These  Apple – Cinnamon – Oat – Bars taste perfectly fine without any glaze, but if you would like to have a little extra treat, I definitely recommend to go for my  Maple – Cocoa – Glaze. It’s the small things which make us happy! I developed this glaze as an “add on” or let’s call it “The Little Something Extra”. The combination of the apples and the maple syrup is just perfect.

You can find the recipe for the Maple – Cocoa – Glaze in my upcoming post on the 4th of March.

Apples: As one of the most cultivated and consumed fruits in the world, apples are continuously being praised as “miracle food”. They are extremely rich in dietary fiber, flavonoid and the important antioxidants, which combat free radicals. Free radicals are damaging substances generated in the body that cause undesirable changes and are involved in the aging process and some diseases. Of course they also have many nutrients like for example Vitamin C, B – Complex Vitamins and minerals such as calcium, potassium and phosphorus, etc.

Almonds: Second on the list of top 10 healthy foods is almonds. Almonds are packed with vitamins, minerals, protein and fiber, and are associated with a number of health benefits. Just a handful of almonds, approximately one ounce, contains one – eight of our necessary daily protein.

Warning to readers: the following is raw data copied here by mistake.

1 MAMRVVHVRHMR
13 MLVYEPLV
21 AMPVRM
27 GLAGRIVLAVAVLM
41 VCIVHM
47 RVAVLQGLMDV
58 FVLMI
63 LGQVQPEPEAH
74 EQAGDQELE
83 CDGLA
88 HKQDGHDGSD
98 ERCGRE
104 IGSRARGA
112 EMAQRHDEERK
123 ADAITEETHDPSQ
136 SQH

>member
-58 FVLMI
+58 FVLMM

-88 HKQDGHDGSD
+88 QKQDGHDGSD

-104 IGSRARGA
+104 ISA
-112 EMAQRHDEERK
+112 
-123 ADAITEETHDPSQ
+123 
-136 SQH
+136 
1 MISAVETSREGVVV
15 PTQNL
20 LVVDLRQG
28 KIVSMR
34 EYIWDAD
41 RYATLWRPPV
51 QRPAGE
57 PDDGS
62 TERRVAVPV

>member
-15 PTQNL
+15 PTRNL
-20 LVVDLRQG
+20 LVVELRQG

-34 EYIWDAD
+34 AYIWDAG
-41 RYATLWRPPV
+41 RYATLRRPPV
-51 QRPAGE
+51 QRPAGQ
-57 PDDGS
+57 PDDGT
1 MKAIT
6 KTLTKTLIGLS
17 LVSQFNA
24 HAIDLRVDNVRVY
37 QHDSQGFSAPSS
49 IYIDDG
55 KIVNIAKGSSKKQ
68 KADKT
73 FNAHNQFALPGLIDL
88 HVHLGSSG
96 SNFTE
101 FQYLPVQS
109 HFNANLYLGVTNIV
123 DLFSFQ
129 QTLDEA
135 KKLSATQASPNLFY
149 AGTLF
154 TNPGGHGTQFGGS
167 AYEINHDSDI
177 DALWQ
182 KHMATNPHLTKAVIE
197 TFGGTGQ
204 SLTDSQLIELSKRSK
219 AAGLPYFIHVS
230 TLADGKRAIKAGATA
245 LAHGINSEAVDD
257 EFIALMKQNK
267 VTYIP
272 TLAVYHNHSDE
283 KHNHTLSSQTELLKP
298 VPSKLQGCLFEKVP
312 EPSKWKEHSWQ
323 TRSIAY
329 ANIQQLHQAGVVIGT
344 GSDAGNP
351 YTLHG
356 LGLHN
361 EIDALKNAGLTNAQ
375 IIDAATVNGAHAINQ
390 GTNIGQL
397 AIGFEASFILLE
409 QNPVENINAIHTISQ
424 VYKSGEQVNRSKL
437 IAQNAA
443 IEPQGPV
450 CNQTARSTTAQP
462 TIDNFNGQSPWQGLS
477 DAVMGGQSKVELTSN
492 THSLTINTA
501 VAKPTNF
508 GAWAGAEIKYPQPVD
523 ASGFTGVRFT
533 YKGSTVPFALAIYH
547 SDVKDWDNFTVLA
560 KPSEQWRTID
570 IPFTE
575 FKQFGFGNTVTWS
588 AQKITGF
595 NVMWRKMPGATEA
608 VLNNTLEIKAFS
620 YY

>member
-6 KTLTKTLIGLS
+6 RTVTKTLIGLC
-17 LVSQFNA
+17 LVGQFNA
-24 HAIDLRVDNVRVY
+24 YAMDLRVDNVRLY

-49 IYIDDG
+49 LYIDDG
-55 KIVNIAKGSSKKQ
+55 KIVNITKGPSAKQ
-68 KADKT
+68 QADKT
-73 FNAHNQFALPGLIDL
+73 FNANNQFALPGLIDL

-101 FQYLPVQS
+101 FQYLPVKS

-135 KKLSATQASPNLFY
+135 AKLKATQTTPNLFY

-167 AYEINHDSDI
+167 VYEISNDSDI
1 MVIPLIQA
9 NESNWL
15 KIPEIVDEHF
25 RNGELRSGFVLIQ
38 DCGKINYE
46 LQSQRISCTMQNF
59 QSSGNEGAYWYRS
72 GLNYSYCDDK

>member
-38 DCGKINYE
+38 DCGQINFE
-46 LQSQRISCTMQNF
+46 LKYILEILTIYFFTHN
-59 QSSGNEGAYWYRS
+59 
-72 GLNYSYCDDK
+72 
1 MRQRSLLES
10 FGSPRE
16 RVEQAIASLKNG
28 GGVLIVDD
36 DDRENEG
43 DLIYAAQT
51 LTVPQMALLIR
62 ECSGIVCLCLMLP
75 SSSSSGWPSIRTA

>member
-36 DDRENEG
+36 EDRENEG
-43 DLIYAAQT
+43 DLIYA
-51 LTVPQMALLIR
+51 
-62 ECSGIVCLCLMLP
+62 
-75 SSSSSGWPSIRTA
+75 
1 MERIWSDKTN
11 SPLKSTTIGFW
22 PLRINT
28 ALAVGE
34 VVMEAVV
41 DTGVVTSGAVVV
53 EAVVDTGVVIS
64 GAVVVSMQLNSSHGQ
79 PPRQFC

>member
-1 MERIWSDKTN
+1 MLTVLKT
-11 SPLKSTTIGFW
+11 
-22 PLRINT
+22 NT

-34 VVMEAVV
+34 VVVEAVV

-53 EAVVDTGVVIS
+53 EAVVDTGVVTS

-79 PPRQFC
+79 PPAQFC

Almonds are a source of Vitamin E, copper, magnesium, and high quality protein and they have more fiber than any other tree nut. The fatty acid profile of almonds, which is made up of 91 – 94 % unsaturated fatty acids, may partly explain why it helps maintain healthy cholesterol levels.

Oats: The interest in oatmeal has increased considerably over the last twenty years because of its health benefits. Oats are rich in complex carbohydrates, as well as water-soluble fiber, which slow digestion down and stabilize levels of blood – glucose. Oatmeal is very rich in B-Vitamins, omega-3 fatty acids, folate, and potassium. Coarse or steel-cut oats contain more fiber than instant varieties.